I know at this point I’m sucking all the fun out of the Elfin Knitalong for you. But what about my needs? I need a sweater in Fine Cotton Chenille and I’m not going to quit posting about it until it’s a done deal.
One thing I did, after reading all that scary stuff about ‘bars’ appearing in chenille stitches and how to avoid them by knitting on the tippy-tips of the needles, was to attempt to do just that. Here is my swatch, a good start on the ‘Rupert’ colour-block scarf from The Chenille Collection:
You can’t really see it in this photo, but when you hold it up to the light, it looks like open-work. Bars aplenty. Rampant bars. And this was after my best effort to follow Rowan’s bar-avoidance methodology. My conclusion: it’s impossible to avoid bars. (In more ways than one.)
But that begs the question: Are bars so bad, so terrible, so wrong? The fuzziness of the chenille, its light-reflecting qualities, and its many other good points, make the bars beside the point. They are a characteristic of this yarn as knit by mere mortals, and we must accept that and move on and get cracking on my selected knitalong sweater:
Paris! As in France! As in poodles!
As in, I’m just kidding!
What I really want, and this is my final selection, is:
Sassy has a Rowan difficulty rating of only 1 skein. This means it will be the hardest thing you have ever attempted to knit, but maybe not. It requires only 7 skeins of luxurious Fine Cotton Chenille (which we should start calling FCC just to draw communications wonks to our blog by mistake). OK, it does require you to do lots of ribbing, which I know you hate under the best of circumstances, but remember, we are viewing this knitalong as a Zen journey of spiritual growth. Like the humble oyster, we are going to transform our irritants (Kid Silk Haze ruffles, for example), into lustrous, if irregular, pearls.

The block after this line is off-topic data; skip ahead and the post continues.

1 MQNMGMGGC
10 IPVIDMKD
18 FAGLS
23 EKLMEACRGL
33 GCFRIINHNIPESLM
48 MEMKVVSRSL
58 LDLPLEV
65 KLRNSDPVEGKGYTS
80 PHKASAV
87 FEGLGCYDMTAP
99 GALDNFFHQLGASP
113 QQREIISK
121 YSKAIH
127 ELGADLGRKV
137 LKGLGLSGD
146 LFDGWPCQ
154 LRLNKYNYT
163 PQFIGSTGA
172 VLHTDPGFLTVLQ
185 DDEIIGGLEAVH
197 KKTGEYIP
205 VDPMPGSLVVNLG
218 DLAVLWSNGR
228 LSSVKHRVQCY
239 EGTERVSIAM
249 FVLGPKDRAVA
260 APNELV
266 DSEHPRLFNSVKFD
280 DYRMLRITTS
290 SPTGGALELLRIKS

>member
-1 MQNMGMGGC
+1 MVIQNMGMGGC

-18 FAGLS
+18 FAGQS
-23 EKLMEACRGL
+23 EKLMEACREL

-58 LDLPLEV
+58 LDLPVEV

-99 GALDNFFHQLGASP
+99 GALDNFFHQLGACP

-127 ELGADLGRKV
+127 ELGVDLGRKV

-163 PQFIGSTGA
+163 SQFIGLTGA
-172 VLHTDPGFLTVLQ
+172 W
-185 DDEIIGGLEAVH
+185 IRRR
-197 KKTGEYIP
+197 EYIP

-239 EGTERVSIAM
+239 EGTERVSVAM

You are not going to keep ripping out in search of rib perfection. It is all going to fuzz together in a fabulous Sassy cardi for your pal, who will enjoy it for life and leave it to someone very special in her Last Will and Testament (Codicil No. 1: Knitting). (By which I mean: Lis, who has shared with me that in case of my sudden demise, she will be at my apartment immediately to sort through my personal effects. Weeping and keening, to be sure! That’s what friends are for. Thanks Lis!)
The FCC is in the mail, with the pattern!